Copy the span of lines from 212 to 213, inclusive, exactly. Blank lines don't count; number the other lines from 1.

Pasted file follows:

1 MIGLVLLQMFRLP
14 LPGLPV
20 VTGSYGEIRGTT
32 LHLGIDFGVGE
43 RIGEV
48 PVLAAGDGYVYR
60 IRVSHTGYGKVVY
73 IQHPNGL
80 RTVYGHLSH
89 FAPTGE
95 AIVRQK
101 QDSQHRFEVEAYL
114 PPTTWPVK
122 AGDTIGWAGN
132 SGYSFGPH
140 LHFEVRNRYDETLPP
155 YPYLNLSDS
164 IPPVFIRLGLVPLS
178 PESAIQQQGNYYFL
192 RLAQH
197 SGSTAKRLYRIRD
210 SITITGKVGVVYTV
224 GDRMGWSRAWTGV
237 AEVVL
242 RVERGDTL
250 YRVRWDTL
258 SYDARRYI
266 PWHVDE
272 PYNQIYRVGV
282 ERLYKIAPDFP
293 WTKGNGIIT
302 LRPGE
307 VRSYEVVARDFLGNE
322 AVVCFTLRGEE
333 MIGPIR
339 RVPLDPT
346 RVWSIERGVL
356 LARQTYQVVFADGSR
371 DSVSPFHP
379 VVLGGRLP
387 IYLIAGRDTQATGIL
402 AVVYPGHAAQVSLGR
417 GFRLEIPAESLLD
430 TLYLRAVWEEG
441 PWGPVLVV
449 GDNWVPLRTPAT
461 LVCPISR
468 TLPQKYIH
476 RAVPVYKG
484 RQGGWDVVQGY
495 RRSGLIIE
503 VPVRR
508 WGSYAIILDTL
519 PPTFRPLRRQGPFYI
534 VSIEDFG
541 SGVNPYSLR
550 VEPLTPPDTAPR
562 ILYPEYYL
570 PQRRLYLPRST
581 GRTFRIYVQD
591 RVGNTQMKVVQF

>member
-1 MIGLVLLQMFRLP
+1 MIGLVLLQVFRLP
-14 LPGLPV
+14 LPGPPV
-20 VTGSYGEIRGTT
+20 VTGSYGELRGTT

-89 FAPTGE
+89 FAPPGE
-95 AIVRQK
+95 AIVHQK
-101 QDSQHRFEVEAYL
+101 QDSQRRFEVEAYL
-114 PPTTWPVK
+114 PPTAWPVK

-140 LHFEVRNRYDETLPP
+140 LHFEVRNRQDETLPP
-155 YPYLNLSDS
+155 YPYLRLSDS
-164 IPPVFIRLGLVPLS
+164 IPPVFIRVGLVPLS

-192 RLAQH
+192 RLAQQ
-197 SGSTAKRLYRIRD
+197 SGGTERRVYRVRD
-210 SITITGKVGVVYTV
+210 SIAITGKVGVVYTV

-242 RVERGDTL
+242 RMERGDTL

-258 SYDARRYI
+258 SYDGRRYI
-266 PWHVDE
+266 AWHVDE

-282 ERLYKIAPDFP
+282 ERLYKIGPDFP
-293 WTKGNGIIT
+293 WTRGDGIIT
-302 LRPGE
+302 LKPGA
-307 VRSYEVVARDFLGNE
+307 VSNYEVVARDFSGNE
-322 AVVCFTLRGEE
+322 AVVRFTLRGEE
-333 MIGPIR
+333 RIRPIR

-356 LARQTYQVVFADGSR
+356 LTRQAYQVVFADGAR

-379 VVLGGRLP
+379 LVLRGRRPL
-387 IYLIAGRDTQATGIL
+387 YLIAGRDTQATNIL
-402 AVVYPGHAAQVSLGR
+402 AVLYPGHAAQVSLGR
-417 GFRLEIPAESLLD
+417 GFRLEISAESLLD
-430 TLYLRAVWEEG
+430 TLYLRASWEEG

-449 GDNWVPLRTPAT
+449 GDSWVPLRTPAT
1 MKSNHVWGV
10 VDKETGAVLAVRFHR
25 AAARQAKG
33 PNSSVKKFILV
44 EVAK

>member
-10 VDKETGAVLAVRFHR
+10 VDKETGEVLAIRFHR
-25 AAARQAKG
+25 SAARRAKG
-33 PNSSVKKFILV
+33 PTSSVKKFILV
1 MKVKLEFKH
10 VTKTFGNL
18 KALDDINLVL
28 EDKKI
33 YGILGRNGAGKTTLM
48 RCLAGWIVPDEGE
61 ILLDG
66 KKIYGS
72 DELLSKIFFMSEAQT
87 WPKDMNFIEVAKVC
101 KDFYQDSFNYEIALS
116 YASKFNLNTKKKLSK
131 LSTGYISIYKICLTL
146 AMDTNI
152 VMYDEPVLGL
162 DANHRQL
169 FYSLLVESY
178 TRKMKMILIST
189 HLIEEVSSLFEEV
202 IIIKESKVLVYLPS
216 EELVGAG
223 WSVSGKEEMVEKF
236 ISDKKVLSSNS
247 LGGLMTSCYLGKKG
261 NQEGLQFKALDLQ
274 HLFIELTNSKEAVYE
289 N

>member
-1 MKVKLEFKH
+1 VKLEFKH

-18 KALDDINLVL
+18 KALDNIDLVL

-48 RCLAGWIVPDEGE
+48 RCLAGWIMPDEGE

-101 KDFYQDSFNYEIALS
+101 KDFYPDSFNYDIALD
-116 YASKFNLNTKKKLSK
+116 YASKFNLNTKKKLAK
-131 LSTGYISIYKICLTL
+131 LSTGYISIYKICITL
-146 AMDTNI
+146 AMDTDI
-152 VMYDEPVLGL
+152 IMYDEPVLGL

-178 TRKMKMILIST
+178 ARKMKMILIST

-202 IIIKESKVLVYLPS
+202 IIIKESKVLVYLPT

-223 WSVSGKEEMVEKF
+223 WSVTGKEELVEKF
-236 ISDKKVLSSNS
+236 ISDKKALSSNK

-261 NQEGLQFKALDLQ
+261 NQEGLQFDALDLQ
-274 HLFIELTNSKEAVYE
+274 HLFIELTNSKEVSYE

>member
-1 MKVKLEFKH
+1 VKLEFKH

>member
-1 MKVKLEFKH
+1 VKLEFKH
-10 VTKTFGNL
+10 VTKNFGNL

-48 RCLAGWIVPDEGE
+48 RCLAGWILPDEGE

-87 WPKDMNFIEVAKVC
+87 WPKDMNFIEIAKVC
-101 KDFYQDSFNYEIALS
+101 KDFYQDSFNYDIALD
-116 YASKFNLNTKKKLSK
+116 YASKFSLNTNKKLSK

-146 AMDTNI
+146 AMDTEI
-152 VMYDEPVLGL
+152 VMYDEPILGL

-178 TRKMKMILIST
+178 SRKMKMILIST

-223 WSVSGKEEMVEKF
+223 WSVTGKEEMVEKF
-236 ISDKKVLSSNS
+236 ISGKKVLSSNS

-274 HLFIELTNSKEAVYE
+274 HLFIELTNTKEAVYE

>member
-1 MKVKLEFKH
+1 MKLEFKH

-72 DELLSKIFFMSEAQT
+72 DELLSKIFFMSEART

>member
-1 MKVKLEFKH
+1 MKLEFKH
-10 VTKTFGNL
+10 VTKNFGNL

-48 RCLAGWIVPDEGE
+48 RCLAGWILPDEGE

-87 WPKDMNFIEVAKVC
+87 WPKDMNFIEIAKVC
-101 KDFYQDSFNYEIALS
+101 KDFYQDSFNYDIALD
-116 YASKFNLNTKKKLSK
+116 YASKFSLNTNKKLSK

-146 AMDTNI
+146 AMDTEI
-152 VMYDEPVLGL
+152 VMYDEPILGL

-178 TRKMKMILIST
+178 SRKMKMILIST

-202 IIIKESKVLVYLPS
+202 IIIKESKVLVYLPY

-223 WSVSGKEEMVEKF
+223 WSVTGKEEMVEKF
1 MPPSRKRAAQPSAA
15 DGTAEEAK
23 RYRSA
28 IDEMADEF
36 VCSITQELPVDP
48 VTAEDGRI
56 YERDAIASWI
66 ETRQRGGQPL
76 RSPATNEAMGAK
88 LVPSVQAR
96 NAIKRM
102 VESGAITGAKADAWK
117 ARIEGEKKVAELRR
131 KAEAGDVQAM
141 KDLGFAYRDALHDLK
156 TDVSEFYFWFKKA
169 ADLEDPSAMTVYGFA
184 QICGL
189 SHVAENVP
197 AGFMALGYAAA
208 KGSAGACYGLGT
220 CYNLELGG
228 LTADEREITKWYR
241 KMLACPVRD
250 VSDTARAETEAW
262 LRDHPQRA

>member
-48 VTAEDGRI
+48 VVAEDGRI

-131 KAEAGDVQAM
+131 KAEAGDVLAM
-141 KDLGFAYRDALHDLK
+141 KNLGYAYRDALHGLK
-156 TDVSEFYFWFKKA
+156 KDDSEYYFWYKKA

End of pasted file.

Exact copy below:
+223 WSVTGKEEMVEKF
-236 ISDKKVLSSNS